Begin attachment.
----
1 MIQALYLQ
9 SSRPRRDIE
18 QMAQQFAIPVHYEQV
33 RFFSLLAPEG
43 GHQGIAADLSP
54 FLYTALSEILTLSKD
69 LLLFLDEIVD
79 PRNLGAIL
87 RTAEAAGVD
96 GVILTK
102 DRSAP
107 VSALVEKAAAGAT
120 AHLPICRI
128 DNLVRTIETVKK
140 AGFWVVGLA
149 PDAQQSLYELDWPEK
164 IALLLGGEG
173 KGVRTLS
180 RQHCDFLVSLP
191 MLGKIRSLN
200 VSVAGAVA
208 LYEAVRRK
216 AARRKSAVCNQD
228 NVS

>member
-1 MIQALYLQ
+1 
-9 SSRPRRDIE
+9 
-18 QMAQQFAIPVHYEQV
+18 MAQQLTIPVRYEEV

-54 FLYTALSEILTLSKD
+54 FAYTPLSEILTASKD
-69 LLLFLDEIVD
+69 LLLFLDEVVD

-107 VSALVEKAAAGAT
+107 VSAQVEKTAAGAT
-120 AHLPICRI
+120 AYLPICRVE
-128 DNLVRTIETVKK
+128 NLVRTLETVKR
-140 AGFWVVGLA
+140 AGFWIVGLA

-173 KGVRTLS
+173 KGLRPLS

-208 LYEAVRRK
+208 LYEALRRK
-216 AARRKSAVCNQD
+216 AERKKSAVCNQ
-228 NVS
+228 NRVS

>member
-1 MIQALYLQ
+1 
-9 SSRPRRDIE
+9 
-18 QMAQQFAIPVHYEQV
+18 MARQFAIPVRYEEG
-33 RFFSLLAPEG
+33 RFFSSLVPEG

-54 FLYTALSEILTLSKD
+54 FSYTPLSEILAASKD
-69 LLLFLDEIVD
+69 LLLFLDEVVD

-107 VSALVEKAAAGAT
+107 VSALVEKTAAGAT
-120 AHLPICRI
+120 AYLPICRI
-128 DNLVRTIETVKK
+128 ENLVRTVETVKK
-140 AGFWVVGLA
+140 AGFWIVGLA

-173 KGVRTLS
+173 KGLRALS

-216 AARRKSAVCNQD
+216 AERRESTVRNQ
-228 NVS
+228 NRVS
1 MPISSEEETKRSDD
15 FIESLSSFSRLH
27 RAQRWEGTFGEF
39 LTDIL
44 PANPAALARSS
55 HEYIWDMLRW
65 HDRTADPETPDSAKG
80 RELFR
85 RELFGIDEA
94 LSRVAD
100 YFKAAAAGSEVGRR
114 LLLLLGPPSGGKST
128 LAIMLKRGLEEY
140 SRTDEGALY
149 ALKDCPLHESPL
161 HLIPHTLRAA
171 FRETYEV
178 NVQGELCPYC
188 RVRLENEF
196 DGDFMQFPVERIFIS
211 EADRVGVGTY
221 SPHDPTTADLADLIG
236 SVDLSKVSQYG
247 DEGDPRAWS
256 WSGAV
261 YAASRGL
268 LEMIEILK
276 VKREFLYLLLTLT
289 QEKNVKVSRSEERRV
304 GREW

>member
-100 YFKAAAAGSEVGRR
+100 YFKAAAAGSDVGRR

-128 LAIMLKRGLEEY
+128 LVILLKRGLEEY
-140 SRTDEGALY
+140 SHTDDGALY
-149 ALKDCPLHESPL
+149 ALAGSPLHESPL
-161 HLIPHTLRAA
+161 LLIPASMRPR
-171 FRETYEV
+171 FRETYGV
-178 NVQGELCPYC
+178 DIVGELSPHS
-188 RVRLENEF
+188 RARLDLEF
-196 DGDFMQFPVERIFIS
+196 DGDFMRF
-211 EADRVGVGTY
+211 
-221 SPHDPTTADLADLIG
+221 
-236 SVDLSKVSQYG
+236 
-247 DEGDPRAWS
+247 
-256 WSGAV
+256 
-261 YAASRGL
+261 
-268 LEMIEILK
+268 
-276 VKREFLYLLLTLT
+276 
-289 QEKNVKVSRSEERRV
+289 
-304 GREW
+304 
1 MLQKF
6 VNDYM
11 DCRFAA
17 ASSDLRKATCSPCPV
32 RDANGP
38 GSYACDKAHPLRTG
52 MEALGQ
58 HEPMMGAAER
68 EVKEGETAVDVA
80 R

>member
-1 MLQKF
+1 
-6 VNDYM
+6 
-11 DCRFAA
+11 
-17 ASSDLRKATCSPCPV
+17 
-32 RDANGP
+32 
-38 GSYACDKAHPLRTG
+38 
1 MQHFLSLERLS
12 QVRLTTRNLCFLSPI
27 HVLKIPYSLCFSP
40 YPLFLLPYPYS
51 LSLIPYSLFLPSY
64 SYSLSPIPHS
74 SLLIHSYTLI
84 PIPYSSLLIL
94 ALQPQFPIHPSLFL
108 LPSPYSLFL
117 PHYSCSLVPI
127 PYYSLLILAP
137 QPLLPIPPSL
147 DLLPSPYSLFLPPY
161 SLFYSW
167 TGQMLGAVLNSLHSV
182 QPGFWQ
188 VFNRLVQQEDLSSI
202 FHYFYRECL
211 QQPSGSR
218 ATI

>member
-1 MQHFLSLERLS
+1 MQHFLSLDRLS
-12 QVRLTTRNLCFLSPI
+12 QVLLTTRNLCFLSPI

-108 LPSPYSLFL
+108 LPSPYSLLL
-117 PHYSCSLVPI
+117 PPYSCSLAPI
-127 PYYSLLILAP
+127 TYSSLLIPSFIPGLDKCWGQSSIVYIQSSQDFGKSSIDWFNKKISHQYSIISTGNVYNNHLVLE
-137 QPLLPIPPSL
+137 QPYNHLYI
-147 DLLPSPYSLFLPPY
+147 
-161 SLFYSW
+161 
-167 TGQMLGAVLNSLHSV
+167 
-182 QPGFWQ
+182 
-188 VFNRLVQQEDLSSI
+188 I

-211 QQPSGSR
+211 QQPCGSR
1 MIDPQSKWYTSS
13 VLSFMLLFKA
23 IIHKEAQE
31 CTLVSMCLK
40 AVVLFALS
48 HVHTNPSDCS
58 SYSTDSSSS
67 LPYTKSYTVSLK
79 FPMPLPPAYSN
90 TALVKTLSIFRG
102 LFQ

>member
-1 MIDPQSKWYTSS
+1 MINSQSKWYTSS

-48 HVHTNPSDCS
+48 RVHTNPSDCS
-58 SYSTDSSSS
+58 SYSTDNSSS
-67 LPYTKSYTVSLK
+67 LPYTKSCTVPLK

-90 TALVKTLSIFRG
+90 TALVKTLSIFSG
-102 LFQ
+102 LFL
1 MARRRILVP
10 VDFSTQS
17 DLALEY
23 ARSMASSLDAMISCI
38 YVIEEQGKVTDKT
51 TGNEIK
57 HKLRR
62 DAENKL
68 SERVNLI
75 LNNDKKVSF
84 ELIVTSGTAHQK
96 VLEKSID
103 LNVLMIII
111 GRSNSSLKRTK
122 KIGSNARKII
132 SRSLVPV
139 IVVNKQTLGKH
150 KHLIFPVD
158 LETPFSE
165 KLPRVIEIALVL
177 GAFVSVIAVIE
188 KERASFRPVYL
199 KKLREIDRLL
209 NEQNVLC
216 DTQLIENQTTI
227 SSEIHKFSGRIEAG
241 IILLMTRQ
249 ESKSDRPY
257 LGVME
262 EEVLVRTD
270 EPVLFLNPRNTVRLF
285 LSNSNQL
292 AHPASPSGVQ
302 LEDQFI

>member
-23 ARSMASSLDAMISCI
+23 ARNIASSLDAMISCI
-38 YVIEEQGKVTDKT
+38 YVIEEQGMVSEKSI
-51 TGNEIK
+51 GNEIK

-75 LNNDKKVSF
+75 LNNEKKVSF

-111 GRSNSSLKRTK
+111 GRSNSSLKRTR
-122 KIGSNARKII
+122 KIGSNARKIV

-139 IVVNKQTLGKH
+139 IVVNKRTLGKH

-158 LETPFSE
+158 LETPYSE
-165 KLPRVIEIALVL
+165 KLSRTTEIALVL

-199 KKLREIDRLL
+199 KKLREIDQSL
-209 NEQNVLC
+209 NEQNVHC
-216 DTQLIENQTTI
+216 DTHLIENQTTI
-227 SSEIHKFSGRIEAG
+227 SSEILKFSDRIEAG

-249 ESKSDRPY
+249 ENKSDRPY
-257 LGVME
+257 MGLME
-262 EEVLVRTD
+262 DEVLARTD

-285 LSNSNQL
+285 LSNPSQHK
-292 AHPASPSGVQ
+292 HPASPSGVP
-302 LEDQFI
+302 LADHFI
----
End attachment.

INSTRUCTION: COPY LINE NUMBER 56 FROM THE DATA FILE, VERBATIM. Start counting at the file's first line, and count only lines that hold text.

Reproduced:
+9 